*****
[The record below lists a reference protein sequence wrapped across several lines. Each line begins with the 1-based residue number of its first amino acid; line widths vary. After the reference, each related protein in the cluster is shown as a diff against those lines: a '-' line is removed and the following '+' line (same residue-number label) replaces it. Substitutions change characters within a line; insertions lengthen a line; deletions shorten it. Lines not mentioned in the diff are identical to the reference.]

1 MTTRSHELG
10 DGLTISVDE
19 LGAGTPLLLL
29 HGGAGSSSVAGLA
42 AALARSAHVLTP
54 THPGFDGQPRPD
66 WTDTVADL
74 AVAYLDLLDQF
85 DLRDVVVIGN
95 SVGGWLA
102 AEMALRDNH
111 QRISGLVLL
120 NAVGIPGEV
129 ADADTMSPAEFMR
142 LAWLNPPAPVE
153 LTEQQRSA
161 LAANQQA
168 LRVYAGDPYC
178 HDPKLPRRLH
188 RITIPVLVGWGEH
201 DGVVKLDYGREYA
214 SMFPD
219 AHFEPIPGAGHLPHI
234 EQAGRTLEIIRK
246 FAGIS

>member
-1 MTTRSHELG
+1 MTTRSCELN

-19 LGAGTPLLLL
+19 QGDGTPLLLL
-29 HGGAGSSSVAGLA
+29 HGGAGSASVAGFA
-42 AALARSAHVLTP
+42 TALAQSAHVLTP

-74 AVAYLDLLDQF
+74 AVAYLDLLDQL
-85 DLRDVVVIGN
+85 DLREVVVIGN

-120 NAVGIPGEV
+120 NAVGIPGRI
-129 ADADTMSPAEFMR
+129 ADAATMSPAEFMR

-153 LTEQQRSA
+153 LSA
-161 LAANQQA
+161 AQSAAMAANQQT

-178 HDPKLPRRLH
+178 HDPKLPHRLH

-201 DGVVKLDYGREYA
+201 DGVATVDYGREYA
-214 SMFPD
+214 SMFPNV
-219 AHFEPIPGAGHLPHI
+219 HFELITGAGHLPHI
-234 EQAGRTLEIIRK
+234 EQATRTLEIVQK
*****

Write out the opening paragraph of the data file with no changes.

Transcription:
[The record below lists a reference protein sequence wrapped across several lines. Each line begins with the 1-based residue number of its first amino acid; line widths vary. After the reference, each related protein in the cluster is shown as a diff against those lines: a '-' line is removed and the following '+' line (same residue-number label) replaces it. Substitutions change characters within a line; insertions lengthen a line; deletions shorten it. Lines not mentioned in the diff are identical to the reference.]